How Credible Are We on Syria?


President Obama has indicated that the credibility of America’s Congress and the international community is on the line concerning how to respond to the reports of Syria’s use of chemical weapons on its citizens. While that may be true, I wonder if our credibility would increase if the United States and other countries with chemical weapons would dispose of them fully.

As President Obama highlighted, the international community has deemed “abhorrent” the use of chemical weapons. What about our own possession of chemical weapons? While America has disposed of 90% of its own chemical weapons, 10% still remains (See the reference to this percentage in a recent Guardian article). Going further, what about our stockpile of nuclear weapons? For all our concerns over other countries having or attaining nuclear weapons, the U.S. is the only country to have used nuclear warheads in battle.

I do not offer these reflections to foster a state of paralysis, and I am concerned that indifference and indecision may win the day concerning Syria. Of course, not all hesitation on this matter is based on indifference and indecision. Some of the hesitation is bound up with the sheer complexity of the issues before us. Questions have arisen concerning the moral makeup of the rebel forces in the conflict with the Syrian government: Will the rebel forces act more morally if they gain control as a result of intervention? Why are we seriously considering intervention now, when so much carnage has already occurred? Will hostilities spread throughout the region and entangle increasingly global powers in the conflict? While I fear the possible escalation of hostilities in the region and beyond if military intervention occurs, I am also mindful of the concern that indifference and indecision may seriously damage America’s credibility to do good on the regional and global stage. Past acts of hesitation in other conflicts, such as in eastern Europe, impacted negatively our credibility in various sectors.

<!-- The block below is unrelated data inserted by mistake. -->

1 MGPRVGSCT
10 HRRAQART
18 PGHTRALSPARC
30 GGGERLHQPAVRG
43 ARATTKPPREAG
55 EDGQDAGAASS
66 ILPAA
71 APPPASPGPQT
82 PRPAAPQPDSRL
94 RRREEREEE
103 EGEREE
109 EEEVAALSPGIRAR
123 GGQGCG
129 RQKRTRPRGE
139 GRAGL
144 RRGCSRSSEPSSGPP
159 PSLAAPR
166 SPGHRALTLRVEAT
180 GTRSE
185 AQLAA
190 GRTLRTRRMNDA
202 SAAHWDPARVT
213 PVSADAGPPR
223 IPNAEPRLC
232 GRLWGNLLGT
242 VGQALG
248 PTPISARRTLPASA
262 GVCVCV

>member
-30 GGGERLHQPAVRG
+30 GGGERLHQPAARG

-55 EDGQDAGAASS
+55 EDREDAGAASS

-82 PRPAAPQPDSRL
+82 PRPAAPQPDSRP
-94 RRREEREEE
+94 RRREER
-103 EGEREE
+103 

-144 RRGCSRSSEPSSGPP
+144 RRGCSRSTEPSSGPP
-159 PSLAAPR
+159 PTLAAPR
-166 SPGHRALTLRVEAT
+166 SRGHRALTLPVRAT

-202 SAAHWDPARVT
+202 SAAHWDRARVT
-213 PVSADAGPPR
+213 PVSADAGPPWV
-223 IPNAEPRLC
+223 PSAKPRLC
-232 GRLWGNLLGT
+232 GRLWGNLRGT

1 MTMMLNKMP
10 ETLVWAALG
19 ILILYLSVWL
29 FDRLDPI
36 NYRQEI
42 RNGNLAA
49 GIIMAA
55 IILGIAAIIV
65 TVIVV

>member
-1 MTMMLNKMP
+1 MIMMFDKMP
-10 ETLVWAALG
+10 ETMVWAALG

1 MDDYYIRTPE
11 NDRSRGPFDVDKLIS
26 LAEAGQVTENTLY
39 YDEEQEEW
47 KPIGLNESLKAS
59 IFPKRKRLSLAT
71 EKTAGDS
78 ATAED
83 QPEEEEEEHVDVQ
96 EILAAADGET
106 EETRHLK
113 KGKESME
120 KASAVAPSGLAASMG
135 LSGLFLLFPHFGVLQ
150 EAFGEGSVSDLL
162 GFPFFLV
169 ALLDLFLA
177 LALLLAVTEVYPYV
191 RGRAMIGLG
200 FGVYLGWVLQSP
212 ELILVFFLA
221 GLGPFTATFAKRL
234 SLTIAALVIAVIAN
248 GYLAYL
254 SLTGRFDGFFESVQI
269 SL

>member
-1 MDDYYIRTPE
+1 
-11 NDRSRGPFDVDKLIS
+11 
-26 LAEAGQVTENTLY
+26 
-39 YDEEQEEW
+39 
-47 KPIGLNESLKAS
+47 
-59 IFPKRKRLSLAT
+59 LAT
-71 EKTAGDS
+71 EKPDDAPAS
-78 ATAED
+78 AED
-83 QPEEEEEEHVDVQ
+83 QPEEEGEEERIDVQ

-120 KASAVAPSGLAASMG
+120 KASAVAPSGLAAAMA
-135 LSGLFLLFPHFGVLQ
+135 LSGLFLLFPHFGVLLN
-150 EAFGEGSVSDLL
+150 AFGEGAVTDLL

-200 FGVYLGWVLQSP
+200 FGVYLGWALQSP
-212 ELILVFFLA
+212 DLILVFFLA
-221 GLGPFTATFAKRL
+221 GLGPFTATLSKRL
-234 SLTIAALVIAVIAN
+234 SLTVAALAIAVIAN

Indifference and indecision concerning some form of intervention (military or otherwise) will not address the conflict on the ground in this situation. Nor will inconsistency. Not only must nations not be allowed to use chemical weapons. They must dispose of them as well as nuclear weapons, including the U.S., if we are going to make the abhorrence charge: if it is always wrong to use chemical and nuclear weapons, we should not have them at all.

One might argue that we need chemical weapons and nuclear warheads as deterrents against nations that have them or are developing them. But if we are concerned for increasing our credibility (not simply militarily), we must do more than consider strikes against the use of chemical weapons or threat of use of nuclear weapons. We must engage in an ongoing process of disposing our own. If, however, the argument for intervention is not really about how abhorrent use of chemical weapons is morally, but rather about American self-interest (including other nations’ use of such weapons), then our government should be consistent and drop the moral argument and proceed as honestly and selfishly as it can. Still, if selfishness reigns, how can we point the finger at Syria if its own self-interest shapes its strategy?

This piece is cross-posted at The Institute for the Theology of Culture: New Wine, New Wineskins and at The Christian Post.

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